6 months of using Github Copilot, what's the verdict?
Has it had a positive effect on my overall productivity?
Short answer: Yes, no doubt. 🚀 🚀 🚀
To provide some context of use
I’ve been programming for around 20 years. In my current role, I tend to jump around when it comes to use of programming languages, declarative configuration languages etc. To name the most common tools used during this period:
- TypeScript (Nestjs, React), Python
- Terraform, Dockerfiles, Kubernetes manifests, Shell scripts
My experience enabling Copilot was that there was basically zero learning curve getting started. For anyone that has been programming with an IDE providing IntelliSense/autocompletion Copilot feels like a natural evolution of this.
Copilot Chat has however still not become part of my daily work. Not sure if it’s due to my poor prompting skills or that it’s just not good enough to make any substantial difference. I would argue that it’s not about the learning curve though.
Where Github Copilot shines
👍 Context jumping
When context jumping between projects, programming languages or configuration “languages” less time is wasted on language specific nuances. This is especially true if you have some context already. Copilot more quickly let’s me pick up where I left off, and helps adopting a certain established style.
👍 Writing boilerplate stuff
This goes for both programming and configuration. Copilot sometimes feels surprisingly accurate in filling out service configuration, and similar, that it assumes I am going to introduce. I guess based on the surrounding context.
👍 Writing unit test cases
As with other kinds of input/output type of code Copilot is often very useful in writing unit test cases, or completing them for me based on their description.
👍 Simple logic and algorithms
Copilot is often good at smaller blocks of business logic. For example if I write a function declaration with a clear name and perhaps a comment block with description. Copilot quite often provides code that at least partially can be used.
This goes for more inline code too. I find myself often writing small temporay comments of what I mean to achieve next, and then jumping to the next line to instantly get a suggestion from Copilot. The temporary comment can then be kept or removed depending of how much value it adds for readability.
👍 Inspiration and “snippets”
Quite often the Copilot suggestions are not 100% accurate or satisfactory, but even then they can be useful. Maybe the suggestion provided a valid regex that could be used so less thinking about that, but exactly how it was used needed to be altered. Or maybe the suggested solution made me reflect on the solution altogheter, and more quickly made me realize that the approach I started was bad to begin with.
Where Github Copilot does’nt shine
I think my overall concern with Copilot is that it’s suddenly easier to quickly create a lot of code mass. It feels interesting to reflect on the longer term consequences of this. A bunch of junior developers with Copilot could do a lot of damage without solid routines when introducing new code to a larger framework. Tech debt is a very effective productivity killer…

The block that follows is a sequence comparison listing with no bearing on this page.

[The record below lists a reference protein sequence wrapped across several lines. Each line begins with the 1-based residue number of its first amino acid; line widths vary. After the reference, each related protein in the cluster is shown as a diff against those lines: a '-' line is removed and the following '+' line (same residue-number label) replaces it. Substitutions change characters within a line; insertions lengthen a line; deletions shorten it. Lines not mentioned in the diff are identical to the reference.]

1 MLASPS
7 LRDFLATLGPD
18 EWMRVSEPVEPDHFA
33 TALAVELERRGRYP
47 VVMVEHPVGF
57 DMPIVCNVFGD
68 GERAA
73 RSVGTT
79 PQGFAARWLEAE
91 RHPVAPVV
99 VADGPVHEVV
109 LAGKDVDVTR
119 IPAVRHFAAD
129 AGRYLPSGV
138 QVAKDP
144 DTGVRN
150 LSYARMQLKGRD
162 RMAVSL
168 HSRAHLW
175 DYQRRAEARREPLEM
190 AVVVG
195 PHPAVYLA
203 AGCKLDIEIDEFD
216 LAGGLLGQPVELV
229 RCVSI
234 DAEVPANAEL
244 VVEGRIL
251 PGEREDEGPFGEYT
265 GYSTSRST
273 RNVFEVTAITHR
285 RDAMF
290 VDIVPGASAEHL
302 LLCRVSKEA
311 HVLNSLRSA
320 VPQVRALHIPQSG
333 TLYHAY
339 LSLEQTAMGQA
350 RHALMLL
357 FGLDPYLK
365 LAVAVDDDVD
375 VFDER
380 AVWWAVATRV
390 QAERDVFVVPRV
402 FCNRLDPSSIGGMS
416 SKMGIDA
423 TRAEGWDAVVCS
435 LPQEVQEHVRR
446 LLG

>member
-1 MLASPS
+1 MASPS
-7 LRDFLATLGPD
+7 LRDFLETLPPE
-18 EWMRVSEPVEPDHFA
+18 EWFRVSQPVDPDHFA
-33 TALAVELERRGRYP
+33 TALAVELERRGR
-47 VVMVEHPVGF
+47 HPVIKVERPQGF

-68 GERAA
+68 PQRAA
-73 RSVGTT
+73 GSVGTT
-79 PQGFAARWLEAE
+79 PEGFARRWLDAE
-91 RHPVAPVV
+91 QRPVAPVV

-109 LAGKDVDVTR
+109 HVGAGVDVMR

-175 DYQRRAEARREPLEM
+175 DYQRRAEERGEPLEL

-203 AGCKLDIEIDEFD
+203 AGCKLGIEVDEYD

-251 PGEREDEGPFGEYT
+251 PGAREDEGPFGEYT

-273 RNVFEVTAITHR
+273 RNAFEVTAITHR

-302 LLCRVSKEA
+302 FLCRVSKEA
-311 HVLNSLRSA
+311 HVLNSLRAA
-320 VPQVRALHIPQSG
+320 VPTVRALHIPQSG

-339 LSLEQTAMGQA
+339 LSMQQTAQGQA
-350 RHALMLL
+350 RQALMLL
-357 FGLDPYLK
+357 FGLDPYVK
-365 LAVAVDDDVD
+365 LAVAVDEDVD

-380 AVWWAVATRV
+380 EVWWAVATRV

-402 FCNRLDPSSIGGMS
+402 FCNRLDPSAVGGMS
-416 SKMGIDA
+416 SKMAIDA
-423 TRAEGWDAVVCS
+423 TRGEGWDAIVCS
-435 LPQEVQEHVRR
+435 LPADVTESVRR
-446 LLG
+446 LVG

👎 Poor at solving even just slightly larger programming problems on it’s own
My experience is that Copilot thrives in as small scope as possible. In rare situations I have tried using Copilot Chat to write bigger blocks of code, classes or functions, and this has most often been quite fruitless.
Even with test cases in place it seems Copilot Chat most often struggles even with simpler algorthims creating solutions that does’nt pass the tests, or passes just a few of them. I’ve however had a few positive experience with simple prompts like “Can you make this consume less runtime memory?” or “Can you simplify this?” but quite often the solutions end up flawed, not considering edge cases and existing test cases end up failing.
👎 Prone to copy & paste-style solutions
Copilot primarily helps you write new code but often when you introduce new code you may need to reflect on the existing code. Copilot will not suggest necessary abstractions or in any way respect DRY. If the abstractions are there however, Copilot will make use of them.
Perhaps goes without saying but Copilot will help you write basic code but it wont help you if you are on the wrong path to begin with. Or if there is non-obvious solution within reach. Or how your code will behave in a complex environment handling concurrency, graceful shutdowns etc etc. Instead Copilot might keep pushing you in the wrong direction, driving tech debt and code mass. Github Copilot will also gladly suggest solutions that break basic programming principles like DRY and Single responisiblity.
…and those the quick hacks 😄
On several occasions Copilot suggest comments similar to the below
// This is just a quick hack. TODO improve later
Pretty funny though! 😃 Makes me wonder if what I’ve written is crap and deserving such a comment, or if that is just such a common programming comment that the AI has learned by consuming a lot of open source projects…
When this was written the VS Code Github Copilot extension version was v1.156.0 and Copilot Chat version was v0.11.1
Feel free to get in touch if you have any questions.github copilot